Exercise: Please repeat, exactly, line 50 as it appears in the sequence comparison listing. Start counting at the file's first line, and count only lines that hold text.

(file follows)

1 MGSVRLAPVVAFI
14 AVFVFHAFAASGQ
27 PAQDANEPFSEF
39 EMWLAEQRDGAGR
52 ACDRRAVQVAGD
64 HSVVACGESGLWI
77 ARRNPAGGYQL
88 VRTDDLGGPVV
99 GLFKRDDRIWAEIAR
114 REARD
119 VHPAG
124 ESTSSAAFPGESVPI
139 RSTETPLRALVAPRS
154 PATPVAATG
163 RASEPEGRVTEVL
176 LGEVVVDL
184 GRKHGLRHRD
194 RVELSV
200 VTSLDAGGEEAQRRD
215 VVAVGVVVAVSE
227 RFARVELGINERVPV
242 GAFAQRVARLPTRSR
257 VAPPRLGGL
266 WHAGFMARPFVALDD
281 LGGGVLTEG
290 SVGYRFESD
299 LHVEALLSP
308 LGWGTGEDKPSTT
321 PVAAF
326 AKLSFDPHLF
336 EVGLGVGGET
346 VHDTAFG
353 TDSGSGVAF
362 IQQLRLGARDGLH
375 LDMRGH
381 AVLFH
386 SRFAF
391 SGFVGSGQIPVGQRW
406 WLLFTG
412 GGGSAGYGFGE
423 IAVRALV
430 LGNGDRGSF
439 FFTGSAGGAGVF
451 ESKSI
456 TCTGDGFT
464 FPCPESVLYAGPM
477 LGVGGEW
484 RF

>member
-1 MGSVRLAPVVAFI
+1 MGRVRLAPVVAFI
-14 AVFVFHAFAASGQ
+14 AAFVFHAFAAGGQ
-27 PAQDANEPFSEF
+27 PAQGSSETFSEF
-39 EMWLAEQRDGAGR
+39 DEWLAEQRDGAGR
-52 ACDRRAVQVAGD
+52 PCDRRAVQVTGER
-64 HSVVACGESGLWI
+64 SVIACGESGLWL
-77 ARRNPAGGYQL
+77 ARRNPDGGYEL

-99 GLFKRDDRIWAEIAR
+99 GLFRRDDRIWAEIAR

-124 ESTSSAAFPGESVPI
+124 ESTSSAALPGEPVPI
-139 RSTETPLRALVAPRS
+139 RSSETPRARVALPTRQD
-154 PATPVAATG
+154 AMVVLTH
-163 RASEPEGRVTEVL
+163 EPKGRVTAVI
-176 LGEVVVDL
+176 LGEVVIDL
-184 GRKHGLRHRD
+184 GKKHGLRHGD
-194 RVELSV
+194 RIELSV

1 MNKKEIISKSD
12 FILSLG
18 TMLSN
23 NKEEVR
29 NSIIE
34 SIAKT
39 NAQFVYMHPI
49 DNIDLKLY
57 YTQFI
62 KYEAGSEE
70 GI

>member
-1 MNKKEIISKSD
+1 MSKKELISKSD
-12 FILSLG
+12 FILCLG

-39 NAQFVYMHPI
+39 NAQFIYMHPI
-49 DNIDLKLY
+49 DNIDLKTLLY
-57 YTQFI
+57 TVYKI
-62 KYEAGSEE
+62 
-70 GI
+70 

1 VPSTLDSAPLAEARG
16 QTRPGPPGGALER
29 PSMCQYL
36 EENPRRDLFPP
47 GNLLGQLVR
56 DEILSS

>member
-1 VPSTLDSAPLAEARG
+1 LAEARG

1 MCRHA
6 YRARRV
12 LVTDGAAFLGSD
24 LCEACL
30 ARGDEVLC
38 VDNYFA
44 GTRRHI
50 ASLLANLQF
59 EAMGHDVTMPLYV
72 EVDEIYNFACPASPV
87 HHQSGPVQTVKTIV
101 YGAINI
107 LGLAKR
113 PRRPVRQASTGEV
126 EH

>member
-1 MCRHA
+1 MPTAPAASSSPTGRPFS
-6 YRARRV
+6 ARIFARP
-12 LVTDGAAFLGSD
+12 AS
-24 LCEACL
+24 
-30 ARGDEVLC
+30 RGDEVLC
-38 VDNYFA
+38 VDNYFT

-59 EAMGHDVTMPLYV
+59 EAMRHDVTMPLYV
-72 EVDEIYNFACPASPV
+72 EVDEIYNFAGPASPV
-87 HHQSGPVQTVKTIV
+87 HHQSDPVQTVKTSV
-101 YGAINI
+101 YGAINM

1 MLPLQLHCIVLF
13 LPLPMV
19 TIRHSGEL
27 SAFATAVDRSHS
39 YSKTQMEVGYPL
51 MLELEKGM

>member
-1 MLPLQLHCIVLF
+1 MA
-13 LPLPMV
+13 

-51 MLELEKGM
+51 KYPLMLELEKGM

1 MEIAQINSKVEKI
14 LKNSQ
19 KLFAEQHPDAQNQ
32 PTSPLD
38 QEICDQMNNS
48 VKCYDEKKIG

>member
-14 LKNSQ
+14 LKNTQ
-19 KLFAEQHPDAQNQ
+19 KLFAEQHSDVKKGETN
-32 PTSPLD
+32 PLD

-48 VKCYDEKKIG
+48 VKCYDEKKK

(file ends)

-1 MGSVRLAPVVAFI